Moishe House Pays Your Rent? Oy, Vey!

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How would you like a generous benefactor to pay a portion of your rent?

Fortunate groups of 20-something Jews across the country enjoy just that, in a Real World-styled living arrangement. The New York Times reported today on Moishe House, an innovative idea started in 2006 to support young Jews - a model that other religious, ethnic, or social groups might consider duplicating.

In exchange for the rent subsidy, members of a Moishe House chapter must organize social events for other 20-something Jews. No free lunch, folks!

But, what a sweet arrangement for the three or four - dare say it - chosen ones. Given the proclivity of 20-somethings of every stripe to enjoy socializing - not to mention rent payments, and in the case of Moishe House Philadelphia, ready cash for such events - it is easy see why the Moishe House model has spread by word-of-mouth to 29 cities, from Beijing, to Cape Town, to Warsaw.

So how does it work, and could your community benefit from developing something similar?


Moishe House residents share a single apartment. Residents must apply to live there, and, commit to hosting community-building events. Residents span diverse backgrounds in Judiasm, from from Orthodox to Reform. As The Times piece explains, the residents are "too old for college organizations but in most cases don't yet belong to synagogues."

Activities are planned to reach out to the larger local community. Events range from unique takes on traditional religious observance to secular events such as pumpkin carving, hiking trips, or dinner parties. The purpose of the Moishe Houses, and the reasoning for the rent subsidy, is that each house works to strengthen community bonds in a particular city.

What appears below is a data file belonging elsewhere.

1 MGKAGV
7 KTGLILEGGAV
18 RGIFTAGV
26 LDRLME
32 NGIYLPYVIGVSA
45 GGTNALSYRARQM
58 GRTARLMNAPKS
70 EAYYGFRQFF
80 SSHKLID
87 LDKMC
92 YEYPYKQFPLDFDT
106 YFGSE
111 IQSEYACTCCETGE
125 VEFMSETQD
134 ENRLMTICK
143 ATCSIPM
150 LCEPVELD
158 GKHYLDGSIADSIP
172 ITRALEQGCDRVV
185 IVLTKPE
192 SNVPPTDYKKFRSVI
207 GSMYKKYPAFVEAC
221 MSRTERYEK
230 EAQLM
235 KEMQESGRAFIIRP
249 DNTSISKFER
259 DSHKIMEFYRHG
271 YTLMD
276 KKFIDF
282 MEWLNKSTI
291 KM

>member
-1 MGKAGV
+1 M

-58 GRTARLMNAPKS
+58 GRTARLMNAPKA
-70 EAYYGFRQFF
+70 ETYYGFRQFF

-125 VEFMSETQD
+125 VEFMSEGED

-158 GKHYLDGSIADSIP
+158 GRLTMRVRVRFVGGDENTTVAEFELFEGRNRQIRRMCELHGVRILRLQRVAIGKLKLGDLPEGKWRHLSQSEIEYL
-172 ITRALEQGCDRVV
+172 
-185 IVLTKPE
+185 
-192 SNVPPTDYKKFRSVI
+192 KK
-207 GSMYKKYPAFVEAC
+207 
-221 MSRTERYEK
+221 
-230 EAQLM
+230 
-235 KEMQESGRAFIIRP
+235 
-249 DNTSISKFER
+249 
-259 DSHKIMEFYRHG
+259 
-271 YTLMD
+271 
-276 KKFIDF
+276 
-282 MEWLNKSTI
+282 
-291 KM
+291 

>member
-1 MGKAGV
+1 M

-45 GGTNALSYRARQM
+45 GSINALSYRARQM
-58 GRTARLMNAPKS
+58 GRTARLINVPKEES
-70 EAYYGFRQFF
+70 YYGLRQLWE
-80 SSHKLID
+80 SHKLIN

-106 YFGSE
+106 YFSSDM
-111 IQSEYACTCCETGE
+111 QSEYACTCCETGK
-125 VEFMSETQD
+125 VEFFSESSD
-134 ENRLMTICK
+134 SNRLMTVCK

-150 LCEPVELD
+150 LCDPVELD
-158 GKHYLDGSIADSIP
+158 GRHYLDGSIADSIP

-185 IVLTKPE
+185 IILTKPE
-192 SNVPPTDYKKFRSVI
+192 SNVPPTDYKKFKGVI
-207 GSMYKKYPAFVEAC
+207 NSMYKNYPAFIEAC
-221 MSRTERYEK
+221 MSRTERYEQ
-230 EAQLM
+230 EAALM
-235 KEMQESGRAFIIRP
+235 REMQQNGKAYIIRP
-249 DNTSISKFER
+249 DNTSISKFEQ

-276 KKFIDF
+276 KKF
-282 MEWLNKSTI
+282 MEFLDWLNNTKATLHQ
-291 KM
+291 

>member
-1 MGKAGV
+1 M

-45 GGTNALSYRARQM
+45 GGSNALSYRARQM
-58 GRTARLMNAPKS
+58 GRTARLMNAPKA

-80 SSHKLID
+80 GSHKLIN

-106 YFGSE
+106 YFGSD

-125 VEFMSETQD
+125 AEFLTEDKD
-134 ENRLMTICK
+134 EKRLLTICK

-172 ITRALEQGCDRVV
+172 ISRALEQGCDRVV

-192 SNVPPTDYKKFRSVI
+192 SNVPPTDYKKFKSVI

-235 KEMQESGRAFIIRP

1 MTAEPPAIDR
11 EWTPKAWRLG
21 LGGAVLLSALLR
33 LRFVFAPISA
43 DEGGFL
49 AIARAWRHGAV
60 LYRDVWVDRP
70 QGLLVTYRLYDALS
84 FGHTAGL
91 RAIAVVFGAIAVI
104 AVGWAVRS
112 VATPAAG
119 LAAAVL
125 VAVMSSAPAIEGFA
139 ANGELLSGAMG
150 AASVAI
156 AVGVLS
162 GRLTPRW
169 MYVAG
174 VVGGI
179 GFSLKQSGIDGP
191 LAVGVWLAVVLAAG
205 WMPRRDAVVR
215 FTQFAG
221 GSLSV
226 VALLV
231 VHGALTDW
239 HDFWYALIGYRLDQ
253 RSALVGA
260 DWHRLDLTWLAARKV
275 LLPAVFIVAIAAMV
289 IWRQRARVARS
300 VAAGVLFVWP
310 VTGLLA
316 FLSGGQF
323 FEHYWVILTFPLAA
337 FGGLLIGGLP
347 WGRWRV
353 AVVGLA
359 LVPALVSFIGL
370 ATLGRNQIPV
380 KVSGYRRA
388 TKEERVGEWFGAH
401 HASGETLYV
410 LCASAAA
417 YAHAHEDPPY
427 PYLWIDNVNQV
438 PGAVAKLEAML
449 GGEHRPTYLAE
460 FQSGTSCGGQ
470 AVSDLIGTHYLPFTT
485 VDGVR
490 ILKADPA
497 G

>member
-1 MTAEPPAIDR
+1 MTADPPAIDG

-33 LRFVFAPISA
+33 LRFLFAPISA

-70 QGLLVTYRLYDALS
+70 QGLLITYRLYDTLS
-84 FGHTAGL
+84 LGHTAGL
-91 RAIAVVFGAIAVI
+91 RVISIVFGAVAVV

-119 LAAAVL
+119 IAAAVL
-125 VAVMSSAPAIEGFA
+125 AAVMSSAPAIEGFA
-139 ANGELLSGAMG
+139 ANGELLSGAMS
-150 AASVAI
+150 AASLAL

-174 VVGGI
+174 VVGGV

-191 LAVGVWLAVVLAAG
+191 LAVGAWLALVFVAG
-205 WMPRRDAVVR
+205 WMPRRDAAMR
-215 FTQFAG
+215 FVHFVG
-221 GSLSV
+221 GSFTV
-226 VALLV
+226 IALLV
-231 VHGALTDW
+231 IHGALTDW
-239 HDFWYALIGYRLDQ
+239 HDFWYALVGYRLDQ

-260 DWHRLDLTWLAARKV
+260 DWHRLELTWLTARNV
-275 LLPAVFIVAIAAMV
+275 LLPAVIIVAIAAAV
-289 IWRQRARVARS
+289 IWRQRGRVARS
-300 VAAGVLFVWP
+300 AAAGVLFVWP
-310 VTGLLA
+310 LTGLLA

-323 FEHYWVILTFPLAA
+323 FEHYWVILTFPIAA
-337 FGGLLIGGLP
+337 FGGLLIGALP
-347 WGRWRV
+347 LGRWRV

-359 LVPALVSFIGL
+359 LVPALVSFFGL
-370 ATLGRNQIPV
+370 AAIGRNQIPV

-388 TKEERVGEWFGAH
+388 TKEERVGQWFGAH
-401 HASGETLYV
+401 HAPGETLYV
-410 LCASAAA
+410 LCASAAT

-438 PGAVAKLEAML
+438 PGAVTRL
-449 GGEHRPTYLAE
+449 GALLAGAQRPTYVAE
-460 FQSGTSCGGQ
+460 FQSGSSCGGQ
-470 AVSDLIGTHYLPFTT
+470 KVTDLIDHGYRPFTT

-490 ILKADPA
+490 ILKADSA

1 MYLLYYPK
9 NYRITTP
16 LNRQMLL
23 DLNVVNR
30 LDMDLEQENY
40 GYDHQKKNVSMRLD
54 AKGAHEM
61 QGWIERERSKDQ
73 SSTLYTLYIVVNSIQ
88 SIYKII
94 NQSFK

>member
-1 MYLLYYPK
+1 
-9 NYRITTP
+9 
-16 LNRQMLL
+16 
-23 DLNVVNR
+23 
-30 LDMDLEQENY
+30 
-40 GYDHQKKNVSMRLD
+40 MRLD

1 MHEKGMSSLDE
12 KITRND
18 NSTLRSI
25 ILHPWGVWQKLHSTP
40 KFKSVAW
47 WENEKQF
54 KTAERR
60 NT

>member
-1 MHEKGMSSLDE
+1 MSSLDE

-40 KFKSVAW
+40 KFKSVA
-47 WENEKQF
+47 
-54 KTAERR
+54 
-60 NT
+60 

The brilliance of Moishe House is the flexibility given to the members of each house to organize social events. Houses are not told how to perform community outreach. Yet, when events happen these and other news updates are sent back to the home office - the Moishe House website - so that benefactors can see exactly how their financial subsidy has been used.

Moishe House is a non-profit community-building organization supported by a collection of individual benefactors. Other groups who would like to support young people and strengthen community in particular geographic areas would do well to study the Moishe House model.
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